The venture has been aptly called Julius Drake and Friends and includes recitals with many established artists and emerging talents.
"I never imagined myself as an entrepreneur or impresario and doubling as accompanist," he says, "but the series last year and the second, which started last month, has given an opportunity to open a new - and one must add historic and attractive - venue for song as well as create the opportunity to expand the audience for song."
The second series opened with a concert featuring four outstanding young talents drawn from the BBC's New Generation Artists - Ailish Tynan, Christine Rice, James Gilchrist and Christopher Maltman. The programme coupled Brahms's Liebeslieder Waltzes with Schumann's Spanisches Liederspiel.
Further performances will take place on April 24, when Mark Padmore will perform Schubert's Die Schöne Müllerin, May 10 when Christianne Stotijn and Stefan Loges will perform Mahler's rarely heard Des Knaben Wunderhorn and May 21, when Amanda Roocroft sings songs by Tchaikovsky, Rachmaninov and Richard Strauss. The series concludes on June 19 when Jonathan Lemalu gives a performance of Schubert's last great song cycle, the posthumously published Schwanengesang.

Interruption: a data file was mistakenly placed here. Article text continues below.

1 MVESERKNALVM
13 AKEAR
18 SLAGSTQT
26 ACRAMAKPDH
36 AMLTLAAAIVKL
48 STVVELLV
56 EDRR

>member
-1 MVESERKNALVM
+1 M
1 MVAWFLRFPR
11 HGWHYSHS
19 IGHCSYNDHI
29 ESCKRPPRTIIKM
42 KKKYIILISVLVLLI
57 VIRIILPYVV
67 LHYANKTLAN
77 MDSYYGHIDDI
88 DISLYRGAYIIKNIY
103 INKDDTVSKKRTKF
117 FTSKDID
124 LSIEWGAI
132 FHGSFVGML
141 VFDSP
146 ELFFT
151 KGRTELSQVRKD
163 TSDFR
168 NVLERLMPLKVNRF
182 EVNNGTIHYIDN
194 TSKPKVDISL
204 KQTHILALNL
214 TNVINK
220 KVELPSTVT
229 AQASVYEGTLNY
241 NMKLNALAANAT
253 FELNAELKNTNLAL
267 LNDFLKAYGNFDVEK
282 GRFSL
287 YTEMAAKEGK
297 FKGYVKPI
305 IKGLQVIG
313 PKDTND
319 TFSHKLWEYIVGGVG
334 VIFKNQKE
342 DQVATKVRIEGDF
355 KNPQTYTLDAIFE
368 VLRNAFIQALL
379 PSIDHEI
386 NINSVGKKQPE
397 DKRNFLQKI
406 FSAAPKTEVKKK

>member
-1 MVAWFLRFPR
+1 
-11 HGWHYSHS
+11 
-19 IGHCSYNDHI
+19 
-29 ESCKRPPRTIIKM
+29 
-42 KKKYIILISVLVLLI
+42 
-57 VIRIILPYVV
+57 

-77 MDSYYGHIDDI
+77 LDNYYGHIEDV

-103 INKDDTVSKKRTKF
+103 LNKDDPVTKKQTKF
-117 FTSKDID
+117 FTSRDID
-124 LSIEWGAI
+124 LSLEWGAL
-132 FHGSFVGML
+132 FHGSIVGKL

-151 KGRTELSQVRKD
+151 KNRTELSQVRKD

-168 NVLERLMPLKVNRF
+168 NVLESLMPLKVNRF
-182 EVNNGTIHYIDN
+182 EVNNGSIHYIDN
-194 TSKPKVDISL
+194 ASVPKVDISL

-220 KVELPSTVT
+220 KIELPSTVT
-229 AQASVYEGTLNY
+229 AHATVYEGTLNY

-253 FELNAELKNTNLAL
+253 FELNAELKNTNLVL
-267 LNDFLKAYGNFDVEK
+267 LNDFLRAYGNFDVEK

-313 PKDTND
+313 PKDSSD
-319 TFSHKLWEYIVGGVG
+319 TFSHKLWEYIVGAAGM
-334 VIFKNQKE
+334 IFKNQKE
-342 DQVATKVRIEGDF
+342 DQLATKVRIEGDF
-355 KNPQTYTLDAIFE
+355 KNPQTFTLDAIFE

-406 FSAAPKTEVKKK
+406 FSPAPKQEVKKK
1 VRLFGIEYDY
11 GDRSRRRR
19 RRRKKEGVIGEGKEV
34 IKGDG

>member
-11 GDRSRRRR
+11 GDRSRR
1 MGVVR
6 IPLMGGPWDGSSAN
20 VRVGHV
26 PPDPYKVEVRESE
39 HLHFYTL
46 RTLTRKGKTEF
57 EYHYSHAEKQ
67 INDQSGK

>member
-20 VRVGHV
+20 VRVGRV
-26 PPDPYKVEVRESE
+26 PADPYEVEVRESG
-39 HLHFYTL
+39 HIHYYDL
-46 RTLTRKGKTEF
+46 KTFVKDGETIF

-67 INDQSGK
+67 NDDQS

Looking at Julius's diary for 2007, let alone his obligations to his Middle Temple series, it is pretty full.
There will be recitals in London, Vienna, Barcelona, Berlin, Hamburg and Madrid,
as well as visits to the Kuhmo International Chamber Music Festival in Finland and the Delft Chamber Music Festival in the Netherlands together with tours of Japan with Ian Bostridge and the USA and Canada with Gerald Finley.
That is not all, of course, but Julius will take the travel and playing in his stride and enjoy every moment as he gets to do what he relishes most.
Tickets for the remaining performances of Julius Drake and Friends in Middle Temple Hall at 7.30pm on April 24, May 10 and 21 and June 19 are £10-£50 (students £5 with ID). For bookings, contact the Barbican box office on 0845 120 7543 (booking fee may apply) or online at www.barbican.org.uk (reduced booking fee).